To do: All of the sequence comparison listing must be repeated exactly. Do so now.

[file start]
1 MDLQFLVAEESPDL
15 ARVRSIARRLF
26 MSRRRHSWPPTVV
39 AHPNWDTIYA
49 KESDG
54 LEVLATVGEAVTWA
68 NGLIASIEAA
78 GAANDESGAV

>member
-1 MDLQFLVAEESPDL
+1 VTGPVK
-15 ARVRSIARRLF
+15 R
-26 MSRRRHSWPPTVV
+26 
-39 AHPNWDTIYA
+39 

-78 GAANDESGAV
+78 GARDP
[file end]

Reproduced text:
1 MDLQFLVAEESPDL
15 ARVRSIARRLF
26 MSRRRHSWPPTVV
39 AHPNWDTIYA
49 KESDG
54 LEVLATVGEAVTWA
68 NGLIASIEAA
78 GAANDESGAV

>member
-1 MDLQFLVAEESPDL
+1 VTGPVK
-15 ARVRSIARRLF
+15 R
-26 MSRRRHSWPPTVV
+26 
-39 AHPNWDTIYA
+39 

-78 GAANDESGAV
+78 GARDP